The action-packed Bourne film franchise is back, but this time without the character Jason Bourne or the actor Matt Damon. Instead, "The Bourne Legacy" expands on the original trilogy with a new hero named Aaron Cross, played by actor Jeremy Renner.
An agent of "Operation Outcome," Cross finds himself in a life-or-death situation in which he must save the life of a beautiful doctor, portrayed by actress Rachel Weisz.
Director and co-writer Tony Gilroy, who also wrote and worked on the original Bourne movies, joins Starting Point today to discuss the film and to explain the various changes his team made to the Bourne franchise.
"The Bourne Legacy" opens in theaters next week.
Tonight, the highly anticipated third installment of the Christopher Nolan 'Batman' reboot, "The Dark Knight Rises," will open at midnight. It's the latest installment of the Batman franchise and it's expected to shatter box office records.
But there was a time, back before the first Batman movie with Michael Keaton in 1989, when the idea of a serious big-screen adaptation of the caped crusader seemed laughable to most Hollywood executives.
Producer Michael Uslan was laughed out of those executive offices. He's been the executive producer of all the Batman movies and explains to Soledad on "Starting Point" that the concept of a dark superhero movie was out of the question.
"They said you're out of your mind," Uslan recalls. "'You can't do serious comic book films. You can't do dark super heroes. You can't make a movie based on some old television series. That's never been done.' So every studio turned us down and we were shown the door.
As for the Batman story's enduring popularity, Uslan says it all makes sense.
"It is our modern day mythology," Uslan adds. "It is the ancient gods of Greece, Rome and Egypt still exist except today they wear spandex and capes. It is the brave heroes and heroines against the dragons and wizards and demons and ogres. But it's all in modern day dress. It is primal and crosses borders and it even crosses cultures.
New study in the journal "Pediatrics" says any movie that features smoking should get an 'R' rating. The study primarily focused on the effects of kids who were exposed to movies featuring tobacco use.
Actress Alice Eve wanted Soledad to know one thing when she first stepped into the Starting Point studio this morning: the spectacular blonde hairstyle for her latest film is, in fact, her own hair.
On today's show, the “Men In Black 3” leading lady discusses the experience of working with seasoned stars Will Smith and Josh Brolin.
Eve plays the young Emma Thompson in the blockbuster trilogy’s final installment. She also starred as Emily Hamilton, the love interest of Edgar Allen Poe (played by John Cusack), in last month’s “The Raven."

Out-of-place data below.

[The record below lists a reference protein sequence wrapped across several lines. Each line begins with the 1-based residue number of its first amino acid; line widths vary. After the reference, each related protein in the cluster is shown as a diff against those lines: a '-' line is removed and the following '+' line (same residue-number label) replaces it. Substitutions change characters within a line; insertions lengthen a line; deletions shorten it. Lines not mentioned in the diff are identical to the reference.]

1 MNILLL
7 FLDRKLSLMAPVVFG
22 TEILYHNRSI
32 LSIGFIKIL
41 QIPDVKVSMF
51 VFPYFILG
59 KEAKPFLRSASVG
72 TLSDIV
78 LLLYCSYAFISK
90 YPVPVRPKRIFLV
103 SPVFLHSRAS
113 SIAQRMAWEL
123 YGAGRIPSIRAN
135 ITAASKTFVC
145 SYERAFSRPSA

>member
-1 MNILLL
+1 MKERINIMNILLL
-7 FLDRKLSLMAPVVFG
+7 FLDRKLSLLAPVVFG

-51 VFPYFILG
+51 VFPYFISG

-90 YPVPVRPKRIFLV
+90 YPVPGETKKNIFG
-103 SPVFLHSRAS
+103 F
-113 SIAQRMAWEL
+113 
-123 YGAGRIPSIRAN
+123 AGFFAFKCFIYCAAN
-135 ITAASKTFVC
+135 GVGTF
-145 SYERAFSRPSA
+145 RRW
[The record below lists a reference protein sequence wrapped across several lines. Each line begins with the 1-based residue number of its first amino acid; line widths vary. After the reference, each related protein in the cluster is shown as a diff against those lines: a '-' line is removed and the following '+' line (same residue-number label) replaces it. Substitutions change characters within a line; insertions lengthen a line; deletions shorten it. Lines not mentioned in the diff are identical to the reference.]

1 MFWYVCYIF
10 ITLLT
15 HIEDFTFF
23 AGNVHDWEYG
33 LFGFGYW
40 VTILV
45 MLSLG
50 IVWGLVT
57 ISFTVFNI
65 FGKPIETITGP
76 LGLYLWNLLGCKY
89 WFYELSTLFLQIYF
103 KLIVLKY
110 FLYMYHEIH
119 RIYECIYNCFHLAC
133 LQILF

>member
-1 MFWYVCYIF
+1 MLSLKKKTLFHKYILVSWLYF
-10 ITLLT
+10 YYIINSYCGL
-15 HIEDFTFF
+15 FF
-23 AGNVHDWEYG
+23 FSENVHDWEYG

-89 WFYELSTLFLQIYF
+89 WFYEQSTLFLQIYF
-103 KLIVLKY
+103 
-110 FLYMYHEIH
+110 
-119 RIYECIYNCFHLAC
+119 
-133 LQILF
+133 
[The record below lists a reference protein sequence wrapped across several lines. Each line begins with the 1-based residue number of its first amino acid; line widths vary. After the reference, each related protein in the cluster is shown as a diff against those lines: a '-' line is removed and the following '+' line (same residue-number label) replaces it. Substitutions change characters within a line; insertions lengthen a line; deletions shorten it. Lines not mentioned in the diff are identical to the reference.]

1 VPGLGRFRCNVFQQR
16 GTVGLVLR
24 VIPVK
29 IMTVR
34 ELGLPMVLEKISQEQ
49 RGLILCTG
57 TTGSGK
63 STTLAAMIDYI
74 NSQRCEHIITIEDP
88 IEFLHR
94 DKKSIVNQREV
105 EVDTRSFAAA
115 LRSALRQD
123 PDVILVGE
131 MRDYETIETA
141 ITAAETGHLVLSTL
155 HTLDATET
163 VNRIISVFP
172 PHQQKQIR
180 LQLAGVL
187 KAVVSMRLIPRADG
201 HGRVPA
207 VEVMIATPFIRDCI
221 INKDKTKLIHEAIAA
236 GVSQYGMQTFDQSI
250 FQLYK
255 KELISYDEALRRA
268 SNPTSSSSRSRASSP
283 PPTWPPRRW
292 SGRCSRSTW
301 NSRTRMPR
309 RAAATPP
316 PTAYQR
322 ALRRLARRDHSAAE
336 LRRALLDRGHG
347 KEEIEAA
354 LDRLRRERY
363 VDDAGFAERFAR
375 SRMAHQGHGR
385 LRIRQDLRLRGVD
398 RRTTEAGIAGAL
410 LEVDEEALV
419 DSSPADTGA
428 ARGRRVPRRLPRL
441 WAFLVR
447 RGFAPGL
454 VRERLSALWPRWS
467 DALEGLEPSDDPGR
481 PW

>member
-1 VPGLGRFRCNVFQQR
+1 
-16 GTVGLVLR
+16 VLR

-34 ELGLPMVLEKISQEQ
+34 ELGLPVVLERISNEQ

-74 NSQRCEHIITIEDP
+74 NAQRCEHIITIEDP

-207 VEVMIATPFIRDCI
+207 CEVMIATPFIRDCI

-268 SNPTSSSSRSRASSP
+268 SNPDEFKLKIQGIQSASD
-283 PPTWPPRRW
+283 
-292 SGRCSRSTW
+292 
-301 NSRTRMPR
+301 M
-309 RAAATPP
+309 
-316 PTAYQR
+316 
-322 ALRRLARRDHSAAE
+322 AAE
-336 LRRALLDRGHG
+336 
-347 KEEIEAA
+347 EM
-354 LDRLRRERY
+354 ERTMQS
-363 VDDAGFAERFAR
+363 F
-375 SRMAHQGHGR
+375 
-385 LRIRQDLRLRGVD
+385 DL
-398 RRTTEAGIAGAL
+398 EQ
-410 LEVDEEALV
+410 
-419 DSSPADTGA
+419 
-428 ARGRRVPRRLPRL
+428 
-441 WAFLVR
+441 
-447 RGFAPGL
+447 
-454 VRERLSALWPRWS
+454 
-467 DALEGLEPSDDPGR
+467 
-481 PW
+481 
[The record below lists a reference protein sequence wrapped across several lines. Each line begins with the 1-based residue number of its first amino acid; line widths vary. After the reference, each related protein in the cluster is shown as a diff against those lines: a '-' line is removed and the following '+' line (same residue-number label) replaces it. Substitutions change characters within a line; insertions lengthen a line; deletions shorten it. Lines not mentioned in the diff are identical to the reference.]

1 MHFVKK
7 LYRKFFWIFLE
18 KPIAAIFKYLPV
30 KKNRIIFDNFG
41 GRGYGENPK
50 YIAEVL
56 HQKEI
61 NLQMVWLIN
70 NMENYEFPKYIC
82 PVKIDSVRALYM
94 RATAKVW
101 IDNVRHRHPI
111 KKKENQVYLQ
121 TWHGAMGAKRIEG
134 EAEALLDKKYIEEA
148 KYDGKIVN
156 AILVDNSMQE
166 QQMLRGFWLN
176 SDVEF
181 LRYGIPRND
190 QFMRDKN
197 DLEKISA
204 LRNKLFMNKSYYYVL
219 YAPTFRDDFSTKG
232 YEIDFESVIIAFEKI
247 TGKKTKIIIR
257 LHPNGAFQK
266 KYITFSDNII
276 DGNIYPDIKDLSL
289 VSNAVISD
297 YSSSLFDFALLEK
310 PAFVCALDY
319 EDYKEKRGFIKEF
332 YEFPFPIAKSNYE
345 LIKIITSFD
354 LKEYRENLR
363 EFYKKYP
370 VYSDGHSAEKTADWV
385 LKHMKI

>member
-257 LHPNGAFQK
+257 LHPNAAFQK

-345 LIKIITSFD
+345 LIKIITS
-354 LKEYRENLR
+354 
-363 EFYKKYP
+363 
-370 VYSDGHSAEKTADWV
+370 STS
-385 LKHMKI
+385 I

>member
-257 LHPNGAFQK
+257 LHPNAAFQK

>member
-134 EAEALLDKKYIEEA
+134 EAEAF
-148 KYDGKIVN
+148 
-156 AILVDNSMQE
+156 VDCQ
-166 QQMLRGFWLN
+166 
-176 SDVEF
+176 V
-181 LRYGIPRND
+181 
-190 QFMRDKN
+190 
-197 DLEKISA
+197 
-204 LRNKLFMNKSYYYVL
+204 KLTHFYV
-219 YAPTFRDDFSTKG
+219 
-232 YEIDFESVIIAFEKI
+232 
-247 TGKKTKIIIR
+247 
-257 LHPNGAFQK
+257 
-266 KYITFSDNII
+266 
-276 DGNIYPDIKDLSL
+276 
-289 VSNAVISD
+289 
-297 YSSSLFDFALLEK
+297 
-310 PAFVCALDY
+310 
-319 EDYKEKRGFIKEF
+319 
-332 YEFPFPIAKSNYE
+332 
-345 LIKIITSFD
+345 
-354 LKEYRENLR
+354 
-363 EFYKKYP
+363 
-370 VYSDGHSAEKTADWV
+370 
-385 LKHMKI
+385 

Eve says she's no stranger to learning how to fit in; a good thing, considering she's new to the MIB series. She went to nine different schools during her educational career: "I swapped accents and cultures - and dress codes," Eve says, laughing.
The first “Men In Black," released in 1997, grossed close to $251 million domestically; the sequel, released in 2002, brought in about $190 million. “Men In Black 3” hits theaters this Friday.
Chris Farley, senior editorial director for the Digital Features section of the Wall Street Journal, explains why he thinks that the way that "The Avengers" was marketed contributed to its weekend box-office success.
"Freaky Deaky" is the newest Elmore Leonard novel to be adapted to the screen, premiering this weekend at New York's Tribeca Film Festival. Like some other dark Lenard comedies, the story involves extortion and revenge, and is filled with quirky characters.
Soledad talks with director Charlie Matthau, the son of legendary actor Walter Matthau, and actor Crispin Glover who plays an alcoholic millionaire playboy in the film. She asks where the inspiration for the movie came from, and what it was like to work on a Leonard project.
In May 2005, Gary Weinstein's wife and his two young sons were killed by a drunk driver in Farmington Hills, Michigan. While forgiving the man responsible for his family's death is not what you might expect, that's exactly what Gary Weinstein decided to do, inspiring the documentary film "Project Forgive."
In the documentary, people share their experiences with forgiveness. Gary Weinstein and Shawne Duperon, the film's producer, join Starting Point today to discuss the project.
Actor John Cusack is known for his many character roles. Now he's is taking on a new suspenseful one in the movie "The Raven".
Cusack plays the dark and mysterious poet Edgar Allan Poe, trying to track down a serial killer who is using Poe's stories to plot his murders.
Soledad spoke with Cusack about this latest dark and lurid role, and asked him how he was able to make it in Hollywood despite starting his career so young.
In this sneak peek, actor John Cusack talks with Soledad O'Brien for "Starting Point" about his upcoming role in the adaptation of Edgar Allan Poe's "The Raven," and explains why he was lucky to make it big after being a child actor in Hollywood.
In this preview clip, Cusack talks about the process of working in "The Raven" and explains sometimes it's hard to disconnect oneself from a character.
"With Poe, you immerse yourself in his stories and his vibe," Cusack says. "He had such a tragic life. He lost his mother to tuberculosis, lost his step mother, lost his wife. He was a haunted man. I think you have ot immerse yourself in that."
Cusack says it was also hard to return to everyday life after living in such darkness. "I felt a bit like a vampire when I was done," he says.
Watch Soledad's full interview with John Cusack on "Starting Point" Wednesday, April 18th at 7am Eastern.
Director James Cameron talks with Soledad O'Brien about the release of the movie "Titanic 3D" in theaters.